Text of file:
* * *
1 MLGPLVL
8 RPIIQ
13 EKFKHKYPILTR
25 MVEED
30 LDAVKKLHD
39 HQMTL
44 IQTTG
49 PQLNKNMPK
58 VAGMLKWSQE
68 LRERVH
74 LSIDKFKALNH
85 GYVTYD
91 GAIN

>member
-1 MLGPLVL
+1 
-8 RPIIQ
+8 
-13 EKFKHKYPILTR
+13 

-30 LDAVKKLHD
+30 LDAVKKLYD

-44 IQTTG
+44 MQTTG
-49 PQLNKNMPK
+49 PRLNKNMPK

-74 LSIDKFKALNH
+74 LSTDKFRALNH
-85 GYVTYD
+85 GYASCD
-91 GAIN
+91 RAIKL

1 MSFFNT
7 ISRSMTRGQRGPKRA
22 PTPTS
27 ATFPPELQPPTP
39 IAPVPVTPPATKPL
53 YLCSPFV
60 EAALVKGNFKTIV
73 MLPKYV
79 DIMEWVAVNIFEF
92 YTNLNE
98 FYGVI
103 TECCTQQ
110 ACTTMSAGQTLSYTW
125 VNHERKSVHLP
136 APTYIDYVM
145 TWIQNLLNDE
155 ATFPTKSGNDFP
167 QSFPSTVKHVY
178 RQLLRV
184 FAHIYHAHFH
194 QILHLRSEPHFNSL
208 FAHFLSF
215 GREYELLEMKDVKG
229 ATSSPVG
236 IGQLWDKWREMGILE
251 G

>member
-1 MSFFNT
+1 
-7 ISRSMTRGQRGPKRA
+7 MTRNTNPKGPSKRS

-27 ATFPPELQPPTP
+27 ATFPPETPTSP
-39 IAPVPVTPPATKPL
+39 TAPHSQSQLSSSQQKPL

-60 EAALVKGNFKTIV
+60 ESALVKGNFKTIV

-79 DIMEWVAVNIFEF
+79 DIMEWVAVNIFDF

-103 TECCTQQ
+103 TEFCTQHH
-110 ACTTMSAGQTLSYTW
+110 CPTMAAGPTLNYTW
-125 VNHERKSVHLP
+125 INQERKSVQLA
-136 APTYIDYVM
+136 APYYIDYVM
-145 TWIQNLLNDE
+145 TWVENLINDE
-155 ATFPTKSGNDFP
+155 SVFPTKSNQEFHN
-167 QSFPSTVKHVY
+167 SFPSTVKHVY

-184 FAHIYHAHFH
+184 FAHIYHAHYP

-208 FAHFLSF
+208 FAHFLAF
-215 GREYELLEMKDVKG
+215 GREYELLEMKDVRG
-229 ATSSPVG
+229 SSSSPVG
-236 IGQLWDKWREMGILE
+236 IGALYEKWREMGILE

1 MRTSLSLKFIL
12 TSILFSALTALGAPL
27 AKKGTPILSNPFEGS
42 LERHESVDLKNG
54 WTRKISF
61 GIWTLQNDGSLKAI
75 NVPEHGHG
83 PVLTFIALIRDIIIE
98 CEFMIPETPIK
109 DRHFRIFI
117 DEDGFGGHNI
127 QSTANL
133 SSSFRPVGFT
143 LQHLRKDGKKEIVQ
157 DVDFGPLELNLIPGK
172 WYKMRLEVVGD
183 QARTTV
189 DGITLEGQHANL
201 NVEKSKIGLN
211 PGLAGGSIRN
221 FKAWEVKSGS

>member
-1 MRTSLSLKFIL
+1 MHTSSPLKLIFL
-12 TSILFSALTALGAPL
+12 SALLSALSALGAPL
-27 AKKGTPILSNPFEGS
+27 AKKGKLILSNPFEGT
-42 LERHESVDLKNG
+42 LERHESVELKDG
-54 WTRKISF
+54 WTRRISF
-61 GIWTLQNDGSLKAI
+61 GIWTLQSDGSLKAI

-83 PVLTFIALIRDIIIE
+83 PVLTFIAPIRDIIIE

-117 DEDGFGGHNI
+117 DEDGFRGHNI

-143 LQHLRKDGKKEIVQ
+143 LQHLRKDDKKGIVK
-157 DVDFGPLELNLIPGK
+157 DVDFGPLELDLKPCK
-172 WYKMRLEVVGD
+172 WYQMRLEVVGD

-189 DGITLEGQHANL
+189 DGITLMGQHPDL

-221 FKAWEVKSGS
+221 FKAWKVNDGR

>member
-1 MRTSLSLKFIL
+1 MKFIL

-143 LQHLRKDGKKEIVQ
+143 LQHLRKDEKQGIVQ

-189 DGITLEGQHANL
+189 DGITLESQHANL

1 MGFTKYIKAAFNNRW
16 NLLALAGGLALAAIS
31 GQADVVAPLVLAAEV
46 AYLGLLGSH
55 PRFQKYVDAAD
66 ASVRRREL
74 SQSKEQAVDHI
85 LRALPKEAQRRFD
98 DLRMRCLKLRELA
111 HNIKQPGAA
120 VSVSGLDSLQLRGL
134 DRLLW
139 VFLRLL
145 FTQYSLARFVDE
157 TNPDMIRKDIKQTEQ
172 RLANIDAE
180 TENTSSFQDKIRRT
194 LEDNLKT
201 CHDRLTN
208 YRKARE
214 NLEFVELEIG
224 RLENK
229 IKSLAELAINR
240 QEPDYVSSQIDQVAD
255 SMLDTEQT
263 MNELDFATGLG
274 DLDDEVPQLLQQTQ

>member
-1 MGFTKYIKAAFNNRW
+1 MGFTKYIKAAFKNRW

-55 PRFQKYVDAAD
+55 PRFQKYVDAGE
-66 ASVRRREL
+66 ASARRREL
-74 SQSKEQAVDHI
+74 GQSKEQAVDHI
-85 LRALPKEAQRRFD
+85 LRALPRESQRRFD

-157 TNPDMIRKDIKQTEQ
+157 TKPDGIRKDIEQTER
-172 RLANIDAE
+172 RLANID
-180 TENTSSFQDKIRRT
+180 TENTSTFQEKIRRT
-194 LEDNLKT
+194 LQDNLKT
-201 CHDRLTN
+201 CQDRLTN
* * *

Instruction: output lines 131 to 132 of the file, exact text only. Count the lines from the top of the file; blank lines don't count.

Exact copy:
+83 PVLTFIAPIRDIIIE

-117 DEDGFGGHNI